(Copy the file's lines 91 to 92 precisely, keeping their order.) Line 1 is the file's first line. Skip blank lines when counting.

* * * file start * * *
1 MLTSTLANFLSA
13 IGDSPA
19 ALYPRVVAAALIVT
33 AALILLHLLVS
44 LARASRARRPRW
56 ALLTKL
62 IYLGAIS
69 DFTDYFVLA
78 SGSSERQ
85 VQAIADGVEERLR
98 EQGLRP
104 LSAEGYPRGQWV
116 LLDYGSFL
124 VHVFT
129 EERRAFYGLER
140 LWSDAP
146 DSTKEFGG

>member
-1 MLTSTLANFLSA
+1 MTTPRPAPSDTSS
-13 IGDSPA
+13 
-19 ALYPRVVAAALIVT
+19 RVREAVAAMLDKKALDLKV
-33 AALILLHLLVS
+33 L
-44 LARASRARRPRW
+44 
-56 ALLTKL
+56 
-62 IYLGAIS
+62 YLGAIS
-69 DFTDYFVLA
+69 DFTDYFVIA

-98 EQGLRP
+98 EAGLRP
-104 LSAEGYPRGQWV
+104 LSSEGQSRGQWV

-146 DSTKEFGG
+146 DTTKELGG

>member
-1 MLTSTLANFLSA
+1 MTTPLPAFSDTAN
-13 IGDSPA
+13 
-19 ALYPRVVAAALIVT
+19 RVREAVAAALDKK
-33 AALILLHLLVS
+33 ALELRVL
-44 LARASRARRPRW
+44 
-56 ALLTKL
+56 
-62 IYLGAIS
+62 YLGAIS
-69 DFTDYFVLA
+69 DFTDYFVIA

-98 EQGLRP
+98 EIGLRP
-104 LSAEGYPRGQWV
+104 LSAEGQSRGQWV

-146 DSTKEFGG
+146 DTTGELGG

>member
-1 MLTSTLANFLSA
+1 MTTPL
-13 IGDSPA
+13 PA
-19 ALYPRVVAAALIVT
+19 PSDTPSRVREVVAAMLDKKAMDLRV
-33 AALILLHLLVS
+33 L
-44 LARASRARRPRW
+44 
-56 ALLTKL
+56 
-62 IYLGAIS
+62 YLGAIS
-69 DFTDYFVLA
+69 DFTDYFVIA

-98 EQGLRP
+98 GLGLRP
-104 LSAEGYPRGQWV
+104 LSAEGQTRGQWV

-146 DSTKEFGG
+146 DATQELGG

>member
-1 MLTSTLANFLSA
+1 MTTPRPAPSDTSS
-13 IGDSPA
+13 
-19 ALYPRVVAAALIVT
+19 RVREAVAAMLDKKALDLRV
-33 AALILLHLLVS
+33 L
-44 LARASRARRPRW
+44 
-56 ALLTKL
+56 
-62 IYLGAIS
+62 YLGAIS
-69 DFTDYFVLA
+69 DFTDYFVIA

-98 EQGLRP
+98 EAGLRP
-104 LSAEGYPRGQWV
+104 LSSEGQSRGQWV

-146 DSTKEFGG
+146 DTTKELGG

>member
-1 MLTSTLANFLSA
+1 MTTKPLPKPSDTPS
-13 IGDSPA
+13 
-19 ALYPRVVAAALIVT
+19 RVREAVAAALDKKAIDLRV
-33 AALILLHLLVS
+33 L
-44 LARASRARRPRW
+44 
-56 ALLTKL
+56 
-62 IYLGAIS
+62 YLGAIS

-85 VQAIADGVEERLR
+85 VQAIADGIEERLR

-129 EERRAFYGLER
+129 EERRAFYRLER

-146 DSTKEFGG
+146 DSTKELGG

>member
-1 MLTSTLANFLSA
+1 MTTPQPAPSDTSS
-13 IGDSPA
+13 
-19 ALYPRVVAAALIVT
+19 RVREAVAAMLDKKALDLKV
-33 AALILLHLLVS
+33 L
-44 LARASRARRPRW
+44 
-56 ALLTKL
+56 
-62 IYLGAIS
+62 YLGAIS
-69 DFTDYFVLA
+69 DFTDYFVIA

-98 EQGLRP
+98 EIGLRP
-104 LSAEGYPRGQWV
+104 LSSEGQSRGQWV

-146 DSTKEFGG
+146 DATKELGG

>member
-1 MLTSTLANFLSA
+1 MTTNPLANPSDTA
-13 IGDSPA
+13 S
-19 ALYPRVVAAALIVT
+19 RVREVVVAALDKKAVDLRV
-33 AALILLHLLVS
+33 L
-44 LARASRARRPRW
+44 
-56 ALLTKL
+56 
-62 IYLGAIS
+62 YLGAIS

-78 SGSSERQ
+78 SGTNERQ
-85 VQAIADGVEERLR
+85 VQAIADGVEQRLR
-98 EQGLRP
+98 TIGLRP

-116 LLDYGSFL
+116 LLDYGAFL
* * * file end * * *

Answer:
+13 
-19 ALYPRVVAAALIVT